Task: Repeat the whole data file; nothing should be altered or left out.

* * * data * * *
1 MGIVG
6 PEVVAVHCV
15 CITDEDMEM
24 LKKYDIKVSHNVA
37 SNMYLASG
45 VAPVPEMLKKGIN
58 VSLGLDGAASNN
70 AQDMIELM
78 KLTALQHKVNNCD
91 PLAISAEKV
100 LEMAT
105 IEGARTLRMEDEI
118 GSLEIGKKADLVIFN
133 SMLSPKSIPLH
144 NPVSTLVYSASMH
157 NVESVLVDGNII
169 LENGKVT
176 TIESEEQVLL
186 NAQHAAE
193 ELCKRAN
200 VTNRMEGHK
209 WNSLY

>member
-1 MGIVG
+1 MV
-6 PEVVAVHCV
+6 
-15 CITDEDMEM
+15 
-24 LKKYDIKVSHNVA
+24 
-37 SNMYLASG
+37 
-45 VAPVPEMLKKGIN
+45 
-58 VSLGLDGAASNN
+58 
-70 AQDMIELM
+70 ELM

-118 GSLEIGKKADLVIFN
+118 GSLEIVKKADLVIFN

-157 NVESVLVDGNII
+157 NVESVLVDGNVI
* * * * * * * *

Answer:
1 MGIVG
6 PEVVAVHCV
15 CITDEDMEM
24 LKKYDIKVSHNVA
37 SNMYLASG
45 VAPVPEMLKKGIN
58 VSLGLDGAASNN
70 AQDMIELM
78 KLTALQHKVNNCD
91 PLAISAEKV
100 LEMAT
105 IEGARTLRMEDEI
118 GSLEIGKKADLVIFN
133 SMLSPKSIPLH
144 NPVSTLVYSASMH
157 NVESVLVDGNII
169 LENGKVT
176 TIESEEQVLL
186 NAQHAAE
193 ELCKRAN
200 VTNRMEGHK
209 WNSLY

>member
-1 MGIVG
+1 MV
-6 PEVVAVHCV
+6 
-15 CITDEDMEM
+15 
-24 LKKYDIKVSHNVA
+24 
-37 SNMYLASG
+37 
-45 VAPVPEMLKKGIN
+45 
-58 VSLGLDGAASNN
+58 
-70 AQDMIELM
+70 ELM

-118 GSLEIGKKADLVIFN
+118 GSLEIVKKADLVIFN

-157 NVESVLVDGNII
+157 NVESVLVDGNVI